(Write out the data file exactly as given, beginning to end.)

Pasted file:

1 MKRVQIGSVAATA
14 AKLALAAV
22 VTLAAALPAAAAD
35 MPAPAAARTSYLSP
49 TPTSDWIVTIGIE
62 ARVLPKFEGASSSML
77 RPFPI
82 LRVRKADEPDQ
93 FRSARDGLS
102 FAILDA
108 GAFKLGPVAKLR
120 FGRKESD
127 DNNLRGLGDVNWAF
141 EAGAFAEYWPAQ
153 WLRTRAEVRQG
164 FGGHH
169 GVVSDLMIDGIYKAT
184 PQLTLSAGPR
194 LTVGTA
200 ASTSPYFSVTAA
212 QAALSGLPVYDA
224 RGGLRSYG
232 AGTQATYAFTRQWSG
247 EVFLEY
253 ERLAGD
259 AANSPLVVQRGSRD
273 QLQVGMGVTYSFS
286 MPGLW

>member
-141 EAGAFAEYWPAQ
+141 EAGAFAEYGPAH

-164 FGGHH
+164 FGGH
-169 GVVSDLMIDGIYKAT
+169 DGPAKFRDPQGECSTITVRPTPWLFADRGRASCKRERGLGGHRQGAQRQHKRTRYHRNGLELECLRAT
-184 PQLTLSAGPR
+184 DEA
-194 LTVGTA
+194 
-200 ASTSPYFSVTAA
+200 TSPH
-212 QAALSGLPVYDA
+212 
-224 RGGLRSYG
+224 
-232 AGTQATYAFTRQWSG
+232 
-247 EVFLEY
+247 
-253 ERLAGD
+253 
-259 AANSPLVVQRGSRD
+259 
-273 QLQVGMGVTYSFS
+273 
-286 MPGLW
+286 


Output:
1 MKRVQIGSVAATA
14 AKLALAAV
22 VTLAAALPAAAAD
35 MPAPAAARTSYLSP
49 TPTSDWIVTIGIE
62 ARVLPKFEGASSSML
77 RPFPI
82 LRVRKADEPDQ
93 FRSARDGLS
102 FAILDA
108 GAFKLGPVAKLR
120 FGRKESD
127 DNNLRGLGDVNWAF
141 EAGAFAEYWPAQ
153 WLRTRAEVRQG
164 FGGHH
169 GVVSDLMIDGIYKAT
184 PQLTLSAGPR
194 LTVGTA
200 ASTSPYFSVTAA
212 QAALSGLPVYDA
224 RGGLRSYG
232 AGTQATYAFTRQWSG
247 EVFLEY
253 ERLAGD
259 AANSPLVVQRGSRD
273 QLQVGMGVTYSFS
286 MPGLW

>member
-141 EAGAFAEYWPAQ
+141 EAGAFAEYGPAH

-164 FGGHH
+164 FGGH
-169 GVVSDLMIDGIYKAT
+169 DGPAKFRDPQGECSTITVRPTPWLFADRGRASCKRERGLGGHRQGAQRQHKRTRYHRNGLELECLRAT
-184 PQLTLSAGPR
+184 DEA
-194 LTVGTA
+194 
-200 ASTSPYFSVTAA
+200 TSPH
-212 QAALSGLPVYDA
+212 
-224 RGGLRSYG
+224 
-232 AGTQATYAFTRQWSG
+232 
-247 EVFLEY
+247 
-253 ERLAGD
+253 
-259 AANSPLVVQRGSRD
+259 
-273 QLQVGMGVTYSFS
+273 
-286 MPGLW
+286 